Beets can really do it all. They are there for us for all our juices, soups, sides, and more, because they’re available during all seasons! What some may not know about beets: their leaves are also edible. Have the beet greens be your next salad base; they have a similar taste to Swiss chard but sweeter.
Bell Peppers (July – Nov.)
Taste the rainbow. No really, what vegetable has more colors than bell peppers? Green, yellow, orange, red, sometimes purple and white, each color reflects its individual ripeness. The longer the pepper stays on the vine, the sweeter it becomes and the more antioxidants it has. Antioxidants help provide protection against free radicals. Your red bell peppers are going to be the sweetest (with the most vitamin C), followed by orange, yellow, and green being the most bitter. Roast them, grill them, saute them, stuff them, or simply chop and enjoy with hummus at a picnic.
Blackberries are one of the highest fiber-containing fruits. A handful of these will easily contribute eight grams to daily fiber intake (we recommend 23-35 grams of fiber total per day). The fiber is packed in the blackberry’s tiny seeds, and can help regulate your bowel movements, lower blood cholesterol, and control blood sugar levels. Top off your salads and yogurt with these delicious bursts of juicy goodness, or have them go center stage in a blackberry cobbler and your stomach will thank you all summer.
Just like blackberries, blueberries are a great source of fiber and packed with loads of antioxidants. Contrary to their notable name, blueberries are actually more of a purple fruit because they contain the antioxidant anthocyanin, which contribute to their blue-purple pigment. Combine all the fiber-rich berries—blackberries, blueberries, raspberries, and strawberries—to make a wholesome fruit salad. Or, pick up a new hobby this summer and preserve blueberry’s tart taste in a jam to enjoy even after the season has passed! See a bunch of blueberry recipes for more ways to enjoy them.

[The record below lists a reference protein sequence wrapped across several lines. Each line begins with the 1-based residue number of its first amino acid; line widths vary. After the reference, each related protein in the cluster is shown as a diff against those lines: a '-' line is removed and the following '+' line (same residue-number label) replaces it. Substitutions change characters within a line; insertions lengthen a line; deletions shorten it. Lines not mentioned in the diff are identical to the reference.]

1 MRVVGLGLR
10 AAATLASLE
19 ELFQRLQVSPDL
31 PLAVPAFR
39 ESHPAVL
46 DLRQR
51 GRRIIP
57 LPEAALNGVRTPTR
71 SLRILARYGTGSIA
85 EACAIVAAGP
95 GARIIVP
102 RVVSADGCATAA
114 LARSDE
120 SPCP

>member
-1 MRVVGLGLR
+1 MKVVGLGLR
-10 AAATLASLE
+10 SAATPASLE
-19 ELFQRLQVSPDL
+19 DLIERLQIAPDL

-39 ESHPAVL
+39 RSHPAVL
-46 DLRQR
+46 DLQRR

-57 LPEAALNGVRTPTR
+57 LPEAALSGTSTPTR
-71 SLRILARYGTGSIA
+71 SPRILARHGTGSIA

Butter Lettuce (June – Aug.)
Butter lettuce leaves are sweet and smooth, and usually sold with the roots still attached to preserve freshness. A great source of vitamin A, (which is important for the immune system) butter lettuce should be stored in its original container, and only washed immediately before using. Butter lettuce has its name because its leaves are so tender, they melt in your mouth like butter. That they’re also one of the healthiest salad greens you can eat is a wonderful bonus.
Cherries (May – Aug.)
People have loved cherries for…we don’t even know how long (but records indicate they’ve been cultivated since at least 72 BC). A wholesome snack, they are perfect while working at home because you can spit the pits out as you please! Cherries also have a high amount of potassium, a mineral necessary for normal cell function and keeping our hearts healthy and beating strong.
Corn (May – Sept.)
Popcorn, street corn, or just old reliable corn on the cob, this starch-filled vegetable is a great source of nutrients. Grown on every continent on the planet (except Antarctica), corn is packed with vitamin C and other minerals, while also providing an honest amount of fiber and protein. Its flavor really erupts when an acid, such as lime juice, is squeezed on top, or a spicy or earthy seasoning, such as tahini, is tossed in. Try in raw in corn salads, grill it, or check out more corn recipes.
Anyone else find eggplant a little intimidating? Well, you’re not alone. This rather large member of the solanaceae (nightshade) family boasts a daunting spongy texture with a mild, bitter taste. However, this means eggplants have the ability to soak up cooking oils and other flavors like a sponge and take on a savory essence. This vegetable can be grilled (our fave!), baked, or fried (cover in breadcrumbs for a satisfying french fry imposter). We recommend marinating with avocado oil or coconut oil prior to cooking because of its high smoke point. See these eggplant recipes for specific ways to prepare it.
Grape Tomatoes (June – Aug.)